Washington–The view from the top hasn’t changed much. The same retailers appear in the 2011 Top 100 Retailers compiled by Stores magazine and Kantar Retail, but two up trending companies leaped in the results: Amazon and Apple.
Citing Amazon.com for “its stellar customer service and popular Kindle e-reader,” The Top 100 Retailers reported the online giant jumped from No. 26 to No.19 on this year’s list, as 2010 U.S. sales grew 46.2% to $18.5 billion. Apple Stores climbed more than 30 spots–from No. 52 to No. 21–with 2010 U.S. sales increasing 32.3% to $18 billion.
“One of the keys to retail survivorship in the U.S. is diversity, particularly in the variety of retail footprints that populate the retail landscape,” said Bryan Gildenberg, chief knowledge officer, Kantar Retail. “This year’s top 10 features retailers that operate in six different core formats and that in aggregate run everything from non-store retail to convenience stores to massive supercenters.”
Perennial No. 1 Walmart boasted U.S. sales totaling $307 billion. The company is continuing to look for new growth opportunities by testing several smaller “Express” store prototypes in both rural and urban areas throughout the country.
No. 3 Target, whose sales topped $65 billion last year, is seeking to place smaller units in inner cities and recently completed a revitalization of its PFresh initiative, which added fresh fruits and vegetables to stores across the country. The increase in grocery business may have helped Target perform better than rival Walmart, if only by a small degree.
“Our sales growth is coming from the top half, not the bottom half, of guest households,” says Target’s CFO Doug Scovanner. Shoppers are buying mostly essentials and bypassing more discretionary merchandise, and Target-branded credit cards are contributing to the improved performance as the company reports a sharp drop in bad-debt expenses.
Specialty Apparel Retailers Gain Share
Rounding out the top 10 is Sears Holdings which has reported sales declines every year since merging with Kmart in 2005. This year Best Buy edged ahead of Sears in the listing, too.
Lou D’Ambrosio, the recently appointed ceo, says the company is “taking actions intended to leverage our suite of assets, including extending our leadership position in appliances, capitalizing on the scope of our portfolio and marquee brands … extending our lead in home services, revitalizing our Sears’ apparel business and delivering extraordinary customer experience at the store, online and in home.”
Meanwhile, the Top 100 Retailers report had some good news and bad news for apparel specialty retailers. The “good news for the apparel specialty segment is that it has gained market share in apparel and accessories at the expense of department stores and mass merchants. The bad news is that short-pocketed chains are less able than larger rivals to address the squeeze caused by rising prices on commodities, particularly cotton.”
Specialty apparel stores expanded their share 1.3 percentage points to 32.4%, according to The NPD Group, Inc. Mass merchants’ share dropped to 19.8% from 21.4%, while department stores slipped 0.1% to 13.3%. But the report acknowledges the next year has its challenges: “Apparel retailers face the difficult task of raising prices just as consumers have begun to spend a little more freely. Cotton prices have more than doubled in the past year and are at relative levels not seen since the Civil War, according to the International Cotton Advisors Committee.”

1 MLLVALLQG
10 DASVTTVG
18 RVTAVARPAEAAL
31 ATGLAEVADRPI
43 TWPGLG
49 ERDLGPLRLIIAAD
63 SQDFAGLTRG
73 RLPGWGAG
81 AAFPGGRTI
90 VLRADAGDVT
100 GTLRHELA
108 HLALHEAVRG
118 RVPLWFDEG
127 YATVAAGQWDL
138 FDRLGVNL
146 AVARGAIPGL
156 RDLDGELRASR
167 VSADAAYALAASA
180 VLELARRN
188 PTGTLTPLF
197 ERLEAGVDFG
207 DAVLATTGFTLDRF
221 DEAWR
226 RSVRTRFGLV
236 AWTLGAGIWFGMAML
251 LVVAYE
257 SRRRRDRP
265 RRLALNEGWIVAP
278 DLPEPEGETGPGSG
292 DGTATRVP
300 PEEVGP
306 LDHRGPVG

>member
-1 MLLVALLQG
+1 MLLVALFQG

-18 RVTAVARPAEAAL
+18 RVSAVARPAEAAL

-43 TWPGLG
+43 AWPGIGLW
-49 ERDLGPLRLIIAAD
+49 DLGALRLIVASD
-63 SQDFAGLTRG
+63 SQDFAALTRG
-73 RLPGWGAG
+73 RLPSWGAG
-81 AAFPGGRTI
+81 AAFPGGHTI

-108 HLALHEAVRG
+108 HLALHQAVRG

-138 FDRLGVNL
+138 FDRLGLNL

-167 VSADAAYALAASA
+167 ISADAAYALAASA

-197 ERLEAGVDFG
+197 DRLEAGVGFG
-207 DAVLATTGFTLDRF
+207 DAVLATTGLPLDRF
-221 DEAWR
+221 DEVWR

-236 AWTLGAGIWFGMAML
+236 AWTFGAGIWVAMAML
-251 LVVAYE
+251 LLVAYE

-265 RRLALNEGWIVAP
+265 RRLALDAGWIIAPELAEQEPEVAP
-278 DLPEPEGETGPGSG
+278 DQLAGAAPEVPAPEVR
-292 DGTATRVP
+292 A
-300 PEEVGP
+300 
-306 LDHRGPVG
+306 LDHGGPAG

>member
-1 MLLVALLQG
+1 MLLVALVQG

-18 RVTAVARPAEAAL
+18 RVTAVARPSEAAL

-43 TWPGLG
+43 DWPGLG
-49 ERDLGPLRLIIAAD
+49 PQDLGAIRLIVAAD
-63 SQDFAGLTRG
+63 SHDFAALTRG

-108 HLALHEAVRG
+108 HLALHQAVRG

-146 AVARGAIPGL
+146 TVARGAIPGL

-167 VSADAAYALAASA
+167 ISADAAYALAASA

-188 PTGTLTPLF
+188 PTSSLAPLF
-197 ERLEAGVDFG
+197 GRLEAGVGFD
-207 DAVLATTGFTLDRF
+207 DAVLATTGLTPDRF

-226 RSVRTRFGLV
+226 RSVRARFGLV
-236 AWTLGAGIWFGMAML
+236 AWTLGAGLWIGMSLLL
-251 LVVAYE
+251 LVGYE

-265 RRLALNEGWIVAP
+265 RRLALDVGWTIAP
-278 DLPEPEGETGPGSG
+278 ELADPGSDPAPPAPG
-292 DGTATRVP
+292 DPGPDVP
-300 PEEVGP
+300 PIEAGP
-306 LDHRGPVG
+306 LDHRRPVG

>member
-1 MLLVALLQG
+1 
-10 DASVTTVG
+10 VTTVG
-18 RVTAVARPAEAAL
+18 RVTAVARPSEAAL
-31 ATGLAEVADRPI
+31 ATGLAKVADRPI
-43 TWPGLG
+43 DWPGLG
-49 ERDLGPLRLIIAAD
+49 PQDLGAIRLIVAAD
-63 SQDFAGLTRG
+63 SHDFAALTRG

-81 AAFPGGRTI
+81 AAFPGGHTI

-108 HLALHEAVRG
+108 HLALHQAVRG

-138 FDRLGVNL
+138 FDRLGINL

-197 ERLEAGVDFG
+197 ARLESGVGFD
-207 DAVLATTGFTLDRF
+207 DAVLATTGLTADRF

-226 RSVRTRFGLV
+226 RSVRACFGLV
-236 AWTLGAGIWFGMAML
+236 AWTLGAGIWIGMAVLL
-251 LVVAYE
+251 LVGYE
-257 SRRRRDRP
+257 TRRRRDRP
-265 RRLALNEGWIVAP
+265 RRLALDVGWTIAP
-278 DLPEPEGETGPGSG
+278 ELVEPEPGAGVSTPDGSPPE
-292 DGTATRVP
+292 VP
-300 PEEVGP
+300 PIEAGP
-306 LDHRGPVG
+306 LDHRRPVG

On the department store channel, The Top 100 reports: “a funny thing happened on the way to the department store wake: new signs of life.” Indeed mall-based department store share grew sligthly 2.5%. Macy’s (No.15) continued to lead the channel,
“Even though it was only a tenth of a share point, for department stores, that is a huge change,” says Craig Johnson, president of private equity firm Consumer Growth Partners. “This is a real turn in the market. We’re optimistic that the momentum is just gathering.”
Store 2010 U.S. Sales (000) Sales Growth (’10 v ’09)
1. Walmart $307,736,000 0.6%
2. Kroger $78,326,000 6.4%
3. Target $65,815,000 3.8%
4. Walgreen $61,240,000 6.3%
5. The Home Depot $60,194,000 2.2%
6. Costco $58,983,000 5.5%
7. CVS Caremark $57,464,000 3.5%
8. Lowe’s $48,175,000 2.8%
9. Best Buy $37,110,000 -0.3%
10. Sears Holdings $35,362,000 -2.2%
About the Survey
The Stores Top 100 Retailers are listed by U.S. sales, which may include estimates for private or closely-held companies. Retailers included in the Top 100 either have group headquarters located in the United States or are foreign entities with significant operations in the U.S. market. For retailers with group headquarters located overseas, data is presented for North American operations only. Revenues from major non-retailing operating segments are excluded where data availability allows.
Kantar Retail is a global retail insights and consulting business that works with clients to transform the behavior of shoppers and retailers. Kantar Retail serves the world’s leading retailers and manufacturers and has offices in 15 markets around the globe. By combining the resources of Cannondale, Glendinning, MVI and Retail Forward, the company solves client issues from tactical to strategic. Kantar Retail is headquartered in London and is part of the Kantar Group of WPP.